Again, here is how it works mimetically. Through mimetic desire other people tell me and show me what to desire. In the case of the “Prosperity Gospel,” rich people model “the good life” to the poor and the poor want it. This is why, after Jesus told the disciples how difficult it was for a rich person to enter the Kingdom of God, they exclaim, “Then who can be saved?” They thought being rich was evidence of being blessed and therefore hoped Jesus, when he became the new Jewish Caesar, would make them all rich. Their wealth would save them. The economic system, then, is fueled by the deeper system of mimetic desire wherein everybody wants to be like the rich landlords who break the tenth and eleventh commandments.
Jesus, then, is not inviting one person who happens to be rich to change; Jesus is asking all of us to change in such a way that the system is changed. The omnipresence of mimetic desire makes it clear that, important as it is to reform economic structures, it isn’t enough to do the job on its own. Our hearts need a makeover individually and collectively. This is why the Gospel tries to change hearts, mine included.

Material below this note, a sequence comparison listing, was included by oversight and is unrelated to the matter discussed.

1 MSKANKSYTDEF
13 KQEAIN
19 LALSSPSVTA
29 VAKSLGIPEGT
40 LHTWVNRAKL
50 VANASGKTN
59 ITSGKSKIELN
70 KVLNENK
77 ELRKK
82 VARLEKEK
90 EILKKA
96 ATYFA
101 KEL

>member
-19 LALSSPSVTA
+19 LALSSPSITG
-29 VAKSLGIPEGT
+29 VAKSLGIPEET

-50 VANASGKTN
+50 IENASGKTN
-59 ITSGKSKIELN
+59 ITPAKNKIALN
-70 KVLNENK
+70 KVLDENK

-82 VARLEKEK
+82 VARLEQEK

Our hearts need a makeover individually and collectively. That’s why we come to worship, pray, praise God, and sing hymns that ground us in God. This is why we give our money to support our growth aspirations and listen to words we hope God’s Spirit will use to change us. Like the man who ran up to Jesus just as Jesus was leaving on a journey, fell on his knees before Jesus and asked, “What must I do to participate in the life of God?” we too come just in time. And while we may grieve at what Jesus, in his exquisite tenderness tells us, I pray we will be able to do what he asks so that we too will know the joy of a deeper participation in his Kingdom now here and still coming in its fullness. Amen.
Image: Wikipedia, Public Domain.